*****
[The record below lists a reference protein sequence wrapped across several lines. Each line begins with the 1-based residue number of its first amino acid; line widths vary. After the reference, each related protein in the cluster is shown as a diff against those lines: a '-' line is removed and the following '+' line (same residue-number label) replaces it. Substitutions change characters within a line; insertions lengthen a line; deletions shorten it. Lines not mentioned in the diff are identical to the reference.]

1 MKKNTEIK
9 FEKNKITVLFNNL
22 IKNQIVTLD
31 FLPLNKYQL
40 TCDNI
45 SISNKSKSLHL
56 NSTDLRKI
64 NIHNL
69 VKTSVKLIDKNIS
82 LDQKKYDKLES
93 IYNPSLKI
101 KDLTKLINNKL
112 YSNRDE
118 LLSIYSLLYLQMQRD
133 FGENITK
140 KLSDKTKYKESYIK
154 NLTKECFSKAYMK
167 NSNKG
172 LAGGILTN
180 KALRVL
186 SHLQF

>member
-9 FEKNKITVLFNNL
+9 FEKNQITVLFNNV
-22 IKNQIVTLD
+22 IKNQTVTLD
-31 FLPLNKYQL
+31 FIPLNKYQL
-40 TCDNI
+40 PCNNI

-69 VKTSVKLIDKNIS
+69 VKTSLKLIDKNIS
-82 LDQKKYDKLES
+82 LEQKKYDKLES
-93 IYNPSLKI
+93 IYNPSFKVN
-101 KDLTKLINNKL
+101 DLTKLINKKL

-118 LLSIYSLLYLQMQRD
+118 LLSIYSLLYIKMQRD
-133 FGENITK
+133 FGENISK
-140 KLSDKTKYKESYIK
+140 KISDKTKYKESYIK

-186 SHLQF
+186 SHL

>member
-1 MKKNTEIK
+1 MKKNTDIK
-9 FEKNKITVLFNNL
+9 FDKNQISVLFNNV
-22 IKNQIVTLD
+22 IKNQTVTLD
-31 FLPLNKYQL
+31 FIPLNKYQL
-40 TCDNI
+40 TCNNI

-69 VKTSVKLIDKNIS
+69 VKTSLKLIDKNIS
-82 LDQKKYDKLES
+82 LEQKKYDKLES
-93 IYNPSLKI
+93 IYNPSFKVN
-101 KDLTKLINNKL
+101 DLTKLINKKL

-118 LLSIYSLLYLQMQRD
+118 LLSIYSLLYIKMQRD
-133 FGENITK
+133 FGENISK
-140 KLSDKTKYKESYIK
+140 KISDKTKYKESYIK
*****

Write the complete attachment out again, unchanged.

[The record below lists a reference protein sequence wrapped across several lines. Each line begins with the 1-based residue number of its first amino acid; line widths vary. After the reference, each related protein in the cluster is shown as a diff against those lines: a '-' line is removed and the following '+' line (same residue-number label) replaces it. Substitutions change characters within a line; insertions lengthen a line; deletions shorten it. Lines not mentioned in the diff are identical to the reference.]

1 MKKNTEIK
9 FEKNKITVLFNNL
22 IKNQIVTLD
31 FLPLNKYQL
40 TCDNI
45 SISNKSKSLHL
56 NSTDLRKI
64 NIHNL
69 VKTSVKLIDKNIS
82 LDQKKYDKLES
93 IYNPSLKI
101 KDLTKLINNKL
112 YSNRDE
118 LLSIYSLLYLQMQRD
133 FGENITK
140 KLSDKTKYKESYIK
154 NLTKECFSKAYMK
167 NSNKG
172 LAGGILTN
180 KALRVL
186 SHLQF

>member
-9 FEKNKITVLFNNL
+9 FEKNQITVLFNNV
-22 IKNQIVTLD
+22 IKNQTVTLD
-31 FLPLNKYQL
+31 FIPLNKYQL
-40 TCDNI
+40 PCNNI

-69 VKTSVKLIDKNIS
+69 VKTSLKLIDKNIS
-82 LDQKKYDKLES
+82 LEQKKYDKLES
-93 IYNPSLKI
+93 IYNPSFKVN
-101 KDLTKLINNKL
+101 DLTKLINKKL

-118 LLSIYSLLYLQMQRD
+118 LLSIYSLLYIKMQRD
-133 FGENITK
+133 FGENISK
-140 KLSDKTKYKESYIK
+140 KISDKTKYKESYIK

-186 SHLQF
+186 SHL

>member
-1 MKKNTEIK
+1 MKKNTDIK
-9 FEKNKITVLFNNL
+9 FDKNQISVLFNNV
-22 IKNQIVTLD
+22 IKNQTVTLD
-31 FLPLNKYQL
+31 FIPLNKYQL
-40 TCDNI
+40 TCNNI

-69 VKTSVKLIDKNIS
+69 VKTSLKLIDKNIS
-82 LDQKKYDKLES
+82 LEQKKYDKLES
-93 IYNPSLKI
+93 IYNPSFKVN
-101 KDLTKLINNKL
+101 DLTKLINKKL

-118 LLSIYSLLYLQMQRD
+118 LLSIYSLLYIKMQRD
-133 FGENITK
+133 FGENISK
-140 KLSDKTKYKESYIK
+140 KISDKTKYKESYIK